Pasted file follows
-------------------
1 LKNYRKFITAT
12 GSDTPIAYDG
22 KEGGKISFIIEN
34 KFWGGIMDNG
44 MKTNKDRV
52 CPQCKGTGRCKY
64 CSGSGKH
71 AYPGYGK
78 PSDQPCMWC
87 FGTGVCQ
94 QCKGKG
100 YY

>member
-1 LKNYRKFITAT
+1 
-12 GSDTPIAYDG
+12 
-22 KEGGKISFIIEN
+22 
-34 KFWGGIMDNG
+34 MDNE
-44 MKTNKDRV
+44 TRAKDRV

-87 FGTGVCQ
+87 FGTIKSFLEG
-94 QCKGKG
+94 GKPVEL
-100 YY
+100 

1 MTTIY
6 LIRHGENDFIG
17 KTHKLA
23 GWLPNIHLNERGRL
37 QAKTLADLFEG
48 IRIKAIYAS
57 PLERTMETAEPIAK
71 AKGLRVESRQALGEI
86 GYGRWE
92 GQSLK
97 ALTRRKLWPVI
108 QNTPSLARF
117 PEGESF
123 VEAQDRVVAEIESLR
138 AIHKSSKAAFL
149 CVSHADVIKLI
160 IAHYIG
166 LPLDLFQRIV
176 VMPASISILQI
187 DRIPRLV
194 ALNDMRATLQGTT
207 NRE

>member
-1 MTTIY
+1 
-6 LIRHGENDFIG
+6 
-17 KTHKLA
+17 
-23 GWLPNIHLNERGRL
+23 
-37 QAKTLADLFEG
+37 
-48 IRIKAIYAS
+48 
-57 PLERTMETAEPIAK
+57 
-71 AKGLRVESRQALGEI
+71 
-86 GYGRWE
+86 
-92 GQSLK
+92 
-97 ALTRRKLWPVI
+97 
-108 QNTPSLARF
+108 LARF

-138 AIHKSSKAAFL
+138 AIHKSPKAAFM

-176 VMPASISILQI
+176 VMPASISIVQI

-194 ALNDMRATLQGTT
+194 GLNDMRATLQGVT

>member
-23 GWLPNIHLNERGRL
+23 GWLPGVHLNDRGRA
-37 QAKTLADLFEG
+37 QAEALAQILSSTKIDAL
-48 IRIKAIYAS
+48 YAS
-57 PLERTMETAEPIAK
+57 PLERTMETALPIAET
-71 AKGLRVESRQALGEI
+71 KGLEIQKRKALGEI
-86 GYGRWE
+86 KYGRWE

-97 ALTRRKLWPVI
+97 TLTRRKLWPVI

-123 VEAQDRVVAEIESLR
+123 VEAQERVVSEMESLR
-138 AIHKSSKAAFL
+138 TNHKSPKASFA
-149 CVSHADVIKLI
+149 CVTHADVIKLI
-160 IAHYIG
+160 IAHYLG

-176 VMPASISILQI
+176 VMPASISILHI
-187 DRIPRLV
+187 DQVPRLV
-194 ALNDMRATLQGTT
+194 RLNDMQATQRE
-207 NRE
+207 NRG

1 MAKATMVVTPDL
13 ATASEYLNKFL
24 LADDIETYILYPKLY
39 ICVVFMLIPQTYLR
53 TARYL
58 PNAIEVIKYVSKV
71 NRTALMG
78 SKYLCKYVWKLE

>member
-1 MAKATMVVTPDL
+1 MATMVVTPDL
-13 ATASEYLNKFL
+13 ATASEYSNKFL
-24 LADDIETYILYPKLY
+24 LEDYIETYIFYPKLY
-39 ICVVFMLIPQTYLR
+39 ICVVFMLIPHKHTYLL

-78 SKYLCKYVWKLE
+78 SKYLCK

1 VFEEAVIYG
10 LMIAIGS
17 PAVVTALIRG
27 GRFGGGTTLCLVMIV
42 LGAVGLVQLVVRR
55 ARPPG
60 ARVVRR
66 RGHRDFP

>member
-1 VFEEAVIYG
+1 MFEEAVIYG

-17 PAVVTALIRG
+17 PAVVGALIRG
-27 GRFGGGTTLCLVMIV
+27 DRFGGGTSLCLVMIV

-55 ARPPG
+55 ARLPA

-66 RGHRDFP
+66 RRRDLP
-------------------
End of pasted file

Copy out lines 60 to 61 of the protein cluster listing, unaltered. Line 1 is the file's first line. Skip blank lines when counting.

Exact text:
+23 
-37 QAKTLADLFEG